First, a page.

Ahead of her demo on recreating wartime dishes with a modern twist, Angela Clutton explores how World War One shaped what people ate at home
If you don’t already know of her, allow me to introduce you to Agnes Jekyll. She was a food writer who wrote recipes for The Times newspaper between 1921-22, and when those recipes were later collected into a book of essays, she introduced them as being: “…of practical use in kitchens where old-established standards and experience have in many cases disappeared during the recent years of upheaval.”
‘Upheaval’ is a word of remarkable understatement to our eyes when what Agnes means is World War I.
Some context, first, regarding the foodscape in which she was writing. War came after years of staggering social inequality. Britain in the early part of the 20th century was characterised by the wealthy at one end, who lived lives of indulgence and extravagance, in food as in other things. At the other end of the social scale was mass poverty and malnutrition, with the health of the poorest in society declining at an alarming rate.
We were a nation with an over-reliance on food imports. In 1914—which was, of course, the year war broke out—60 per cent of our food supplies were imported, including 80 per cent of our wheat. This was bad, bad news when supply routes were halted by war. The country was simply not well-equipped to provide its own food resources.
For much of the war, ineffective voluntary rationing was encouraged, with ensuing huge shortages in cheese, meat and fats. People were told to eat slowly and only when hungry, and to grow their own where possible. It was only in February 1918 that compulsory rationing came in. September of that year saw rumours circulating that the nation only had enough basic food to keep the country going for another month. The end of war could not come soon enough in so many ways, and the threat to food supply was one of them.
But the end of war did not, could not, mean a return to pre-war lifestyles. Millions of men died at the front, and around a quarter of a million more Brits were killed in the flu pandemic that hit in 1919-20. Women who had left domestic service to take on ‘men’s’ jobs during the war years were not at all willing to return to cooking or cleaning for other, wealthier families. Such families were going to have to find other ways to fend for themselves.
To go back to Agnes Jekyll: “…the worst peace is better than the justest war. We, who still suffer from both… have grown accustomed to shorter meals, and to prefer them—to do without things that we now realise were never necessities. Servants being fewer we have schooled ourselves to a greater measure of self-help...”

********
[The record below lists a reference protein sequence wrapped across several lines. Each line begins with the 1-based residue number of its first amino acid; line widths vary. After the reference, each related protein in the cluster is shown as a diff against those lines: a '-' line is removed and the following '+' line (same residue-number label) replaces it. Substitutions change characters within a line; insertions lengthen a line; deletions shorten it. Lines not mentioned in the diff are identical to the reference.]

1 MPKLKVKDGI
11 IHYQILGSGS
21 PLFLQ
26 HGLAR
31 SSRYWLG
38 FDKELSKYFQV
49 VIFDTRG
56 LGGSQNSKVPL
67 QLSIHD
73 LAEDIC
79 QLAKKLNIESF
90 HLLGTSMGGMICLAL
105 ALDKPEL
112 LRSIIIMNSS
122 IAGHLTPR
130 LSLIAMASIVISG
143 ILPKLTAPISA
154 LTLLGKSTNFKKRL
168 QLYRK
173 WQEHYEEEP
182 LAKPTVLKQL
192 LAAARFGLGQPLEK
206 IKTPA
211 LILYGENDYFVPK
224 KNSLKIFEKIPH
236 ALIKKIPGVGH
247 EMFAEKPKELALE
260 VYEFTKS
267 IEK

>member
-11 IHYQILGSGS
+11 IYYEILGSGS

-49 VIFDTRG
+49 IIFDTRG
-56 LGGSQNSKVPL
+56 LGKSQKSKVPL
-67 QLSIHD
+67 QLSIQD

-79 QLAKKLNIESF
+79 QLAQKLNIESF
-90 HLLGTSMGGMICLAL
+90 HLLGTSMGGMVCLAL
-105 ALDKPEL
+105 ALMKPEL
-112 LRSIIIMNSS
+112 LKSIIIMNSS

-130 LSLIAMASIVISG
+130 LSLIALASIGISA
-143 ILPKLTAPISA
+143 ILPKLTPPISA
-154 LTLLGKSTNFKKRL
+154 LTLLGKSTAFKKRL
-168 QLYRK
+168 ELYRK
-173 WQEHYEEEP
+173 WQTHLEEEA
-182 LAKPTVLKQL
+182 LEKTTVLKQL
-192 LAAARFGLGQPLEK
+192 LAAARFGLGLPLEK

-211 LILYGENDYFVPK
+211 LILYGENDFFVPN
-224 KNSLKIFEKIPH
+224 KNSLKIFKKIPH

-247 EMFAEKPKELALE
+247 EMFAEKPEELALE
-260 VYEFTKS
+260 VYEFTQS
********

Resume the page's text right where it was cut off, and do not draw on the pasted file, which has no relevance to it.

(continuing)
Dinner and dancing
Yes, there were the rich and fashionable who aspired to be flappers and spent evenings out at dinner and dancing. Before heading out, they’d have cocktails at home with small bites such as filled vol-au-vents, which had been fashionable pre-war, to soak up the booze a little. But for most of the country, the years immediately after WWI were about simple living and the beginning of a drive towards convenience. One-pot dishes of pilaffs, gratins and casseroles became enormously popular. They were even served at the table in the dish they were cooked in, as we probably would now, rather than being transferred to a more decorative dish as might have happened before. There was a rise in convenience stores selling conveniently pre-weighed and pre-packaged foods. The 1920 Ideal Home Exhibition welcomed the new era of streamlined kitchens, showing off the very first dishwashers, among other gadgets that would gain momentum as the century wore on.
As the 1920s evolved, the nation’s mood—and its food writing shows it—became more aspirational in other ways. Marcel Boulestin was writing in 1923 about simple French cooking for English homes. A decade or so later came Hilda Leyel, with her lovely book of food for picnicking motorists. She was beginning to celebrate the importance of seasonality and freshness in food, with fruits and vegetables at the fore. Its air of optimism was of course decimated not too long after by more upheaval through more war, but what it shows is how Britain in the years post-1918 bore the WWI marks of (to give the final word back to Agnes J) “the courage and cheerful fortitude so universally shown by all classes and ages…”
Join Angela for tips, tastings and recipes Friday 9th November in the Market Hall, 12:30-2pm